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Will COVID-19 impact the census count in Delaware?

Delaware Public Media

With Census Day right around the corner, advocates for a complete count in Delaware are dealing with a whole new set of challenges.


The count of every person living in the U.S. that happens once every ten years is underway — by mail, by phone and online

The U.S. Census Bureau has twice this month suspended field operations in an attempt to slow the spread of the coronavirus. Meanwhile local efforts to boost participation are also being disrupted by the pandemic. 

New Castle County County officials say more than two dozen town halls planned to educate residents about the census have been pushed back. 

The Kingswood Community Center in Wilmington’s Riverside neighborhood is one organization working to facilitate an accurate count. CEO Logan Herring says the fact that Kingswood’s doors are closed due to the virus makes that hard.


“One of the things that's going to ... have a great impact on the census count is the inability to have our doors open to sit folks down at a computer to allow them to have access to the internet,” he said. 


The 2010 U.S. Census counted a little over 4,000 residents in the Riverside neighborhood, with almost all of them living in poverty. Low income people are considered by the U.S. Census Bureau one of several “hard-to-count” populations.

A mural at the Kingswood Community Center in Riverside
"... The fact that our doors are not open can really have a negative impact on the count, which is already counted few and far between in our neighborhood." - Logan Herring


Herring, who also runs partner organizations REACH Riverside and The Warehouse, says the community center’s role is also to answer questions and mitigate any anxieties that residents might have about filling out the census.


“When you have all the barriers and issues that people in low-income neighborhoods might have on a daily basis, filling out a form, any type of form or survey, brings a certain amount of anxiety,” he said. “Us not being able to mitigate that with the fact that our doors aren’t open, can really have a negative impact on the count, which is already counted few and far between in our neighborhood.”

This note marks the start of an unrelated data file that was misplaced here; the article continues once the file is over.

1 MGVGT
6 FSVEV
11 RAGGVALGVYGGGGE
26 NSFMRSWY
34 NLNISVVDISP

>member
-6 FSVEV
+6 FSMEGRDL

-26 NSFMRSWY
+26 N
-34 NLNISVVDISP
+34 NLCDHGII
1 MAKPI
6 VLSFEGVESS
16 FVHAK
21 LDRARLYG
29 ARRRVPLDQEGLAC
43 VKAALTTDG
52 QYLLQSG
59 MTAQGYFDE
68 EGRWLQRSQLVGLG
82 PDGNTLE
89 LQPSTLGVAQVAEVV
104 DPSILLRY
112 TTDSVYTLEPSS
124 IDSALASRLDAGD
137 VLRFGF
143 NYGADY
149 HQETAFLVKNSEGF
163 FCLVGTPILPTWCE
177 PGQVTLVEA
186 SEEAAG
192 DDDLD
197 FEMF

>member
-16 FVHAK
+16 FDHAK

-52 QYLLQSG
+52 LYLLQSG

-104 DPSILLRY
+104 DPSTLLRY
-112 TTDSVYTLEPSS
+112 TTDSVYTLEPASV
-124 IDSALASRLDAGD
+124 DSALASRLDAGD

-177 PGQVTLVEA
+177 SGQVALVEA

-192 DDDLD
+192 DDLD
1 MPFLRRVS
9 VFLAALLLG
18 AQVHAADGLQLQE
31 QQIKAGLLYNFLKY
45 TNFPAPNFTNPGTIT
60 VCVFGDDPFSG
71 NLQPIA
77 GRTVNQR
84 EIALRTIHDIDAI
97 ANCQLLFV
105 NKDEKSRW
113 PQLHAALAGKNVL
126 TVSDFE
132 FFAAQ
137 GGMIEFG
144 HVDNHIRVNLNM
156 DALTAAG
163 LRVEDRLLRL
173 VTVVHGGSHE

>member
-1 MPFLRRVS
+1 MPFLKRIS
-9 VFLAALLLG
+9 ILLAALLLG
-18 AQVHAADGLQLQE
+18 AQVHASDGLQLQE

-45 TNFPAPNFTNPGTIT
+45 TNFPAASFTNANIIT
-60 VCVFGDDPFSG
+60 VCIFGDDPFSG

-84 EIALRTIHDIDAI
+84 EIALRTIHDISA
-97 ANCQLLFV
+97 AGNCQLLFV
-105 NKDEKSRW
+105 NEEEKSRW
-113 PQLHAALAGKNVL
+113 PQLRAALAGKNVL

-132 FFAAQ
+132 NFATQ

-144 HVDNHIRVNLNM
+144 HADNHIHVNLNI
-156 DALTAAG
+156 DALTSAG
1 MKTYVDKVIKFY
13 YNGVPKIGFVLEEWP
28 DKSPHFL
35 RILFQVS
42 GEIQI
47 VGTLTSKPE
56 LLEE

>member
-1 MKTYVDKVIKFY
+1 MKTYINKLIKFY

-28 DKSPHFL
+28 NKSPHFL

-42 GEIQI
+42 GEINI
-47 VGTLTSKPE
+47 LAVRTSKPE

As of Sunday, more than a third of Delawareans had already responded to the census by phone, internet or mail — a rate that lagged behind the nationwide self-response rate by less than a percentage point. 

Kenyetta McCurdy-Byrd is chief operating officer of REACH Riverside. She argues the Census, which determines political representation in Congress and some federal funding, is important to get right.


“It brings in billions of dollars of revenue around things that touch everybody in some way, shape or form,” she said. “It’s our firefighters, it’s employment and training, it’s healthcare, which includes our hospitals and clinics. It’s Section 8 Housing. It’s construction and infrastructure.”

McCurdy-Byrd thinks the coronavirus could impact participation. 

"I would certainly imagine that there would be an undercount due to COVID-19,” she said. “However, the census has never been easier now that we’re able to access it online. What we can do to help strengthen the cause is pretty much rally the troops: everyone needs to call upon their friends, their family, their neighbor to engage and participate in the process.”

Larry Nagengast
Delaware Public Media
The Kingswood Community Center in Riverside

"Everyone needs to call upon their friends, their family, their neighbor to engage and participate in the process." - Kenyetta McCurdy-Byrd

“Rallying the troops” is just what Jessica Gibson-Brokenbaugh, public affairs officer for New Castle County, is trying to do. 

Gibson-Brokenbaugh is optimistic the coronavirus will not depress census response rates in Delaware much. She says despite the County’s town halls being cancelled, officials are continuing to use technology and their connections with civic associations and community groups to spread the word about the census.